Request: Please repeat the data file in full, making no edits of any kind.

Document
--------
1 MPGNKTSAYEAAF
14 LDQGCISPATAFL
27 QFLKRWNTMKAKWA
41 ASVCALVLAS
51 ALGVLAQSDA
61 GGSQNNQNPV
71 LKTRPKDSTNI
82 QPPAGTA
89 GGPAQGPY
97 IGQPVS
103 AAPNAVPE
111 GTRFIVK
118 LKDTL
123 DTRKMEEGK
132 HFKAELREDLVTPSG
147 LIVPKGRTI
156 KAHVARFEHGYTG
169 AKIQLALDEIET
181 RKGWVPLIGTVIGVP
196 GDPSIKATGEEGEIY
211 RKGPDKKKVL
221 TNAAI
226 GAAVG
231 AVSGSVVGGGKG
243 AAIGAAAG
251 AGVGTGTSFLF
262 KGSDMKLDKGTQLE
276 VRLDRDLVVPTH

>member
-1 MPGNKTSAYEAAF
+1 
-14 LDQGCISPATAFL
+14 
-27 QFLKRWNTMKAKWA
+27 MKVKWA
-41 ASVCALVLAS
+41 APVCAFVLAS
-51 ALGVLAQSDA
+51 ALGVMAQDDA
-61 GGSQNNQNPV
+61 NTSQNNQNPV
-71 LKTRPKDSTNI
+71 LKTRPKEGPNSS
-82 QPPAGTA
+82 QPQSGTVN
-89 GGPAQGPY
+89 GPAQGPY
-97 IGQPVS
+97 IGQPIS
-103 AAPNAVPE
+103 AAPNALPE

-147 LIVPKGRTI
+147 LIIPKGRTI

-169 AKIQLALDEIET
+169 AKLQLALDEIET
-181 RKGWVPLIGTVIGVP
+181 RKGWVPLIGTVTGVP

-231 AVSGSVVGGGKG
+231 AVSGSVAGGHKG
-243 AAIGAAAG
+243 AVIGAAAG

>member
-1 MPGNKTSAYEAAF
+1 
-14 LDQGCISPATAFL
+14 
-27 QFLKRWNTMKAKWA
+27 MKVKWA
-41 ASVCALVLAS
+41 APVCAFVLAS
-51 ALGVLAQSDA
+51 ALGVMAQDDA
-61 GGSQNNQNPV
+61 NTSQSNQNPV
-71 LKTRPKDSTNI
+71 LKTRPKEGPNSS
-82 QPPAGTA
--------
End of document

1 MPGNKTSAYEAAF
14 LDQGCISPATAFL
27 QFLKRWNTMKAKWA
41 ASVCALVLAS
51 ALGVLAQSDA
61 GGSQNNQNPV
71 LKTRPKDSTNI
82 QPPAGTA
89 GGPAQGPY
97 IGQPVS
103 AAPNAVPE
111 GTRFIVK
118 LKDTL
123 DTRKMEEGK
132 HFKAELREDLVTPSG
147 LIVPKGRTI
156 KAHVARFEHGYTG
169 AKIQLALDEIET
181 RKGWVPLIGTVIGVP
196 GDPSIKATGEEGEIY
211 RKGPDKKKVL
221 TNAAI
226 GAAVG
231 AVSGSVVGGGKG
243 AAIGAAAG
251 AGVGTGTSFLF
262 KGSDMKLDKGTQLE
276 VRLDRDLVVPTH

>member
-1 MPGNKTSAYEAAF
+1 
-14 LDQGCISPATAFL
+14 
-27 QFLKRWNTMKAKWA
+27 MKVKWA
-41 ASVCALVLAS
+41 APVCAFVLAS
-51 ALGVLAQSDA
+51 ALGVMAQDDA
-61 GGSQNNQNPV
+61 NTSQNNQNPV
-71 LKTRPKDSTNI
+71 LKTRPKEGPNSS
-82 QPPAGTA
+82 QPQSGTVN
-89 GGPAQGPY
+89 GPAQGPY
-97 IGQPVS
+97 IGQPIS
-103 AAPNAVPE
+103 AAPNALPE

-147 LIVPKGRTI
+147 LIIPKGRTI

-169 AKIQLALDEIET
+169 AKLQLALDEIET
-181 RKGWVPLIGTVIGVP
+181 RKGWVPLIGTVTGVP

-231 AVSGSVVGGGKG
+231 AVSGSVAGGHKG
-243 AAIGAAAG
+243 AVIGAAAG

>member
-1 MPGNKTSAYEAAF
+1 
-14 LDQGCISPATAFL
+14 
-27 QFLKRWNTMKAKWA
+27 MKVKWA
-41 ASVCALVLAS
+41 APVCAFVLAS
-51 ALGVLAQSDA
+51 ALGVMAQDDA
-61 GGSQNNQNPV
+61 NTSQSNQNPV
-71 LKTRPKDSTNI
+71 LKTRPKEGPNSS
-82 QPPAGTA